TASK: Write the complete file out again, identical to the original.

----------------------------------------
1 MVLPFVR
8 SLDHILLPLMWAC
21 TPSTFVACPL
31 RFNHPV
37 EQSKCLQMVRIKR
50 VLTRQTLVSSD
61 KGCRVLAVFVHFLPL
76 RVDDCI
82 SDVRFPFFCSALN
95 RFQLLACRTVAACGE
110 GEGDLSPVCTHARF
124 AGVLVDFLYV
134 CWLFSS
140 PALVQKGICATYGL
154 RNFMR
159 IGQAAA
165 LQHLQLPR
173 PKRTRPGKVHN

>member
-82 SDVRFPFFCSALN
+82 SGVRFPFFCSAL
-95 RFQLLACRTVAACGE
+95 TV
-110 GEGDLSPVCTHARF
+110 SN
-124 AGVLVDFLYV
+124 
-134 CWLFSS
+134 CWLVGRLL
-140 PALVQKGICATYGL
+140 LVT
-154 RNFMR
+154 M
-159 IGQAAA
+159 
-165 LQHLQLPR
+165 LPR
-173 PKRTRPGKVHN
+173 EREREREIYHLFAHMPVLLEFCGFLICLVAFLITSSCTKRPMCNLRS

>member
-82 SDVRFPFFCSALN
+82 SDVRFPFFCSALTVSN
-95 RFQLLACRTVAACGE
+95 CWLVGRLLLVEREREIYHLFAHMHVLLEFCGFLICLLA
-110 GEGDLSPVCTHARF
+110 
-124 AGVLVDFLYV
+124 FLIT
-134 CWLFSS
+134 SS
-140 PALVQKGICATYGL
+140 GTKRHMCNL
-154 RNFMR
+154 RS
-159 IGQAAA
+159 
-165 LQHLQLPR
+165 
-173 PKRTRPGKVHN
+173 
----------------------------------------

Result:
1 MVLPFVR
8 SLDHILLPLMWAC
21 TPSTFVACPL
31 RFNHPV
37 EQSKCLQMVRIKR
50 VLTRQTLVSSD
61 KGCRVLAVFVHFLPL
76 RVDDCI
82 SDVRFPFFCSALN
95 RFQLLACRTVAACGE
110 GEGDLSPVCTHARF
124 AGVLVDFLYV
134 CWLFSS
140 PALVQKGICATYGL
154 RNFMR
159 IGQAAA
165 LQHLQLPR
173 PKRTRPGKVHN

>member
-82 SDVRFPFFCSALN
+82 SGVRFPFFCSAL
-95 RFQLLACRTVAACGE
+95 TV
-110 GEGDLSPVCTHARF
+110 SN
-124 AGVLVDFLYV
+124 
-134 CWLFSS
+134 CWLVGRLL
-140 PALVQKGICATYGL
+140 LVT
-154 RNFMR
+154 M
-159 IGQAAA
+159 
-165 LQHLQLPR
+165 LPR
-173 PKRTRPGKVHN
+173 EREREREIYHLFAHMPVLLEFCGFLICLVAFLITSSCTKRPMCNLRS

>member
-82 SDVRFPFFCSALN
+82 SDVRFPFFCSALTVSN
-95 RFQLLACRTVAACGE
+95 CWLVGRLLLVEREREIYHLFAHMHVLLEFCGFLICLLA
-110 GEGDLSPVCTHARF
+110 
-124 AGVLVDFLYV
+124 FLIT
-134 CWLFSS
+134 SS
-140 PALVQKGICATYGL
+140 GTKRHMCNL
-154 RNFMR
+154 RS
-159 IGQAAA
+159 
-165 LQHLQLPR
+165 
-173 PKRTRPGKVHN
+173 